Knee pain is a common issue in many athletes. It almost seems like people think it is a “right of passage” in order to be involved in any sport. It doesn’t have to be that way!
I don’t care what your physician, family, or friends tell you about the activities and sports you are involved in. Running is NOT bad for your knees! Neither is squatting! And most likely neither is anything else they have told you is bad for your knees.
What is bad for your knees? Any activity you do WITH BAD FORM!
Is that loud and clear enough for you?
Unless you had some sort of traumatic event – accidents still do happen after all – knee pain is often a symptom of something else not moving properly. Because of the anatomy and biomechanics of the foot, ankle, knee, and hip, if our bodies move in a manner that is not biomechanically correct or efficient, our knees tend to take the hit.
Starting with the foot since that is our foundation of our body: if the foundation isn’t strong, the body won’t be strong. As much as you might think you have good control over your foot, you don’t! Unless you spend a lot of time barefoot, make time to work on strength and control in the foot and lower leg, and make a point to do some training barefoot, I promise, you don’t have good control over your foot and are likely compensating much more than you think you are.
And then we compound that foot weakness with poor ankle mobility. Between the amount of sitting we do, the shoes that we wear, and the fact that most people don’t work on ankle mobility, most people don’t have enough mobility in their ankles to maintain good movement patterns with most movements and activities.
When the foot is weak and/or the ankle is stiff, our bodies compensate which creates increased force and torque on the knee. Those increased stresses on the tissues surrounding the knee can result in pain almost anywhere around the knee and contribute to meniscus tears and cartilage damage.
I do want to point out here that just because a scan shows meniscus tears and cartilage damage does not mean you need surgery or that you will be unable to continue participating in high level sports. Many people live with damage in those areas, myself included, and continue on to be highly competitive.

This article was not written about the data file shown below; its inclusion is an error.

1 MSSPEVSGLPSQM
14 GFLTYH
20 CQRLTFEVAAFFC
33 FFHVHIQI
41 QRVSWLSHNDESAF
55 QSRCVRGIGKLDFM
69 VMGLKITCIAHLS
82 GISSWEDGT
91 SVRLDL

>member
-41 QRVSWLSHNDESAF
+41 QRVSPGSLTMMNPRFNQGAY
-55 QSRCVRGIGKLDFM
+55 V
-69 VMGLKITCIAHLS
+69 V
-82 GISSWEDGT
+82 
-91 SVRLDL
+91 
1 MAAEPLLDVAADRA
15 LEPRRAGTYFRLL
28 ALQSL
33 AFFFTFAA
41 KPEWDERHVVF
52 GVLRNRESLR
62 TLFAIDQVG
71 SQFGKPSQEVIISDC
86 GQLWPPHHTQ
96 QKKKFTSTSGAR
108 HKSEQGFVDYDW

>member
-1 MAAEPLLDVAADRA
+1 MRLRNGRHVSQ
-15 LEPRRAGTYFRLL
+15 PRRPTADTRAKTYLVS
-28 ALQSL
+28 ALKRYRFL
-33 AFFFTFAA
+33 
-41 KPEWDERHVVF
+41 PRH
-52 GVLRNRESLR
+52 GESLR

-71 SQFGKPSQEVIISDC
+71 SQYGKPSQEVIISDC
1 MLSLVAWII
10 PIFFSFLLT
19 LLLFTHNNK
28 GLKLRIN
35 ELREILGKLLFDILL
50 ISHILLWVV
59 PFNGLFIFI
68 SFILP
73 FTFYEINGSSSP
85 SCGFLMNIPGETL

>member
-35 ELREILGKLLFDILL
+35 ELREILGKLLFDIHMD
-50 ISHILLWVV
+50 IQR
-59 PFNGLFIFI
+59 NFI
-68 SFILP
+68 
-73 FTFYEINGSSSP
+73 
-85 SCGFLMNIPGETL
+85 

At the top of the leg is the hip, the other common culprit of knee issues. That knee collapse you see when you squat or run could be from poor foot control, but could also be from poor hip control. Certain hip muscles need to fire in order to keep our legs and knees in good alignment with all weight bearing activities. If you lack the strength in those areas or have never learned how to properly utilize them, which is more likely the case, the knees end up taking the hit again.
And then we come to movement faults. Movement/technique faults fall into two categories: 1) poor movement patterns from poor strength and/or mobility, or 2) you have good strength and mobility, but never learned how to move properly in the first place
When talking about poor movement patterns due to poor strength or mobility, this goes back to the previous two areas discussed. Your body can only do so much with what it has available at any given moment. If the demands you are placing on your body are greater than what your body’s strength and stability will allow, you will not be able to maintain good movement patterns. It’s as simple as that. For example, if you can’t support your body very well on a single leg because of weakness or lack of control, there is no way you will be able to maintain good control on a single leg when running, which is a huge requirement of running.
Some people have good strength and stability but simply don’t know how to move properly because they were never trained properly. If no one ever explained to you where the weight distribution should be on your foot with movements such as deadlifts or squats, then why would you know? If no one taught you how to hip hinge to initiate a squat and activate your hips in the bottom of a squat, then you won’t do it. And if you have never had a running analysis or worked with someone to address running technique, you don’t realize there is a more efficiently and economical way to run.
If you work with a coach, or have in the past, awesome! Coaches are essential to improving performance. Unfortunately, not all coaches are created equal. Many people I have worked with have worked with coaches in the past or were currently working with a coach and never learned the proper ways to move their body. Working with someone who understands the whole body well and can pinpoint movements faults is essential to longevity and resiliency as an athlete. If you are working with a coach and yet continuing to have consistent injuries and flare ups, it may be time to look for a new coach – someone who knows how to create resiliency, not just train for the next upcoming race or event.
Another great article to check out on this topic is How The “Knees Out” Cue Caused Your Knee Pain by Matt Zanis, PT, DPT
If you are interested in having your movement checked or looking into new virtual coaching options, email Brianne at email@example.com.
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